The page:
February 21, 2020
Reimbursement Team Provides Update on Interactions with Public and Private Insurers
Will Continue Meetings to Advocate for More Inclusive Policies
By Trevor Simon, MPP
AAPA’s Reimbursement Team pursues an eclectic set of outreach methods to both public and commercial insurers, in order to promote policy enhancements that will benefit and advance the PA profession. Here’s a summary of AAPA’s recent interactions with both public and commercial insurers on behalf of PAs.
AAPA seeks to influence the policy of various public payers, most prominently Medicare and Medicaid.
Over the past year, AAPA has submitted comment letters to the Centers for Medicare and Medicaid Services (CMS) on various topics, including the Physician Fee Schedule, the Hospital Outpatient Prospective Payment System, the Quality Payment Program, the Center for Medicare and Medicaid Innovation, and more. These letters can be found on the AAPA website. Through direct outreach, AAPA has successfully secured favorable interpretations from Medicare, such as a clarification that a physician’s co-signature is no longer required on discharge summaries for patients discharged by PAs. AAPA has also been able to further elevate the voice of individual PAs in policy making by arranging for the inclusion of volunteer PAs to participate in select CMS subcommittees. Finally, AAPA recently met with CMS regarding three current issues of interest to PAs: state use of alternatives to the term “supervision,” transparency of PA-provided services, and AAPA congressional advocacy on the issue of direct reimbursement.
AAPA, through its daily tracking and analyzing of state legislation and regulations of potential interest to chapters, frequently sends Medicaid bills and rules that, if responded to, have the ability to improve policy on the state level. In addition, AAPA has continued to see success in its ongoing efforts to assist state chapters in reaching out to Medicaid regarding enrollment under the program as rendering providers. Select recent successes include Hawaii, Indiana, Massachusetts, and Washington DC, bringing the total now to 43 states and DC who identify PAs as rendering providers under their Medicaid programs.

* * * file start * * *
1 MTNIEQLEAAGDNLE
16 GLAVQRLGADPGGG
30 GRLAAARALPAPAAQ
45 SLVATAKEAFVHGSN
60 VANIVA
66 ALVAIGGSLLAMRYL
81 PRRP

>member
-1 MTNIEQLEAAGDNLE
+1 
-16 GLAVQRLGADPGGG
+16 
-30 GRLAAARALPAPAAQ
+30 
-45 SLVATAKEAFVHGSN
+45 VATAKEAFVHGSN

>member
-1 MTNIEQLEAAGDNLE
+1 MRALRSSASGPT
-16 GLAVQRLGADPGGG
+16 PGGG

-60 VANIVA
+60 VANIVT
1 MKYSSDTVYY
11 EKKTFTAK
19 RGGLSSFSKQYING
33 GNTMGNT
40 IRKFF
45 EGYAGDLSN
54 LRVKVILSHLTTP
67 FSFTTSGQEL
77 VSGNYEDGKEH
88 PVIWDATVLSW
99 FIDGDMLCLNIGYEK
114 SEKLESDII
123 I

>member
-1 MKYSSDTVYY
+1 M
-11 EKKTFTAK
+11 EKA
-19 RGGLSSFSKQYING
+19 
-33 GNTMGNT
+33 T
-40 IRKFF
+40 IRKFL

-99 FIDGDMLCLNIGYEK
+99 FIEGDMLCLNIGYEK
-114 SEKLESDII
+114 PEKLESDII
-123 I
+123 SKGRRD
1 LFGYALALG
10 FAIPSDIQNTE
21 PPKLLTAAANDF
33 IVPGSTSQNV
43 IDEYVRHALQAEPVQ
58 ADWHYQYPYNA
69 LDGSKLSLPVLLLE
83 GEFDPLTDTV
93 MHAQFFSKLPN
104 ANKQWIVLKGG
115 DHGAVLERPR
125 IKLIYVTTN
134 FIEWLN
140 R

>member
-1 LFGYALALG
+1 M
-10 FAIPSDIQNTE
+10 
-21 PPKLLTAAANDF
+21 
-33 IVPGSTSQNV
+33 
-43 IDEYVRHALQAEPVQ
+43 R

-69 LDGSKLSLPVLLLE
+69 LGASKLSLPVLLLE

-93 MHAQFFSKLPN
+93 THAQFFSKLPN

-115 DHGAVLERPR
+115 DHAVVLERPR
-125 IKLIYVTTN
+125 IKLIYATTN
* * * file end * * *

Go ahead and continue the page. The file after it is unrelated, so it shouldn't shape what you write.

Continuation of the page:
Much like with public payers, AAPA frequently communicates with commercial insurers regarding their policies relating to PAs. We regularly conduct outreach through emails and telephone conversations to both clarify existing policy and advocate for policy changes that are PA-friendly. Through this work, AAPA seeks to remedy the concerns of individual PAs who reach out to us for assistance, as well as pursue large organization-wide policy modifications. In addition, AAPA is in the process of surveying over ten behavioral health organizations to determine which identify services provided by PAs, and which need to be followed up with for advocacy. AAPA plans to visit three behavioral health payers that do not respond favorably regarding their PA policies.
AAPA anticipates that, in addition to our standard interactions with insurers through tracking and casework, we will continue to meet with major commercial insurers to advocate for more inclusive policies regarding PAs. AAPA will further engage our allies that possess similar interests, as well as organizations that heavily influence future health policies, to help advance our reforms to improve the transparency of PA services. Finally, AAPA will explore additional opportunities for increased direct interaction between insurers and PAs.
AAPA Reimbursement’s interactions and successes with both public and commercial insurers have allowed us to update the information we relay to PAs through direct casework, STAR network calls, online announcements and resources, presentations, and The Essential Guide to PA Reimbursement book. These communications have also helped lay the groundwork to achieve further victories in the coming year in advancing the PA profession.
Trevor Simon, MPP, is director of regulatory policy at AAPA. Contact him @ [email protected].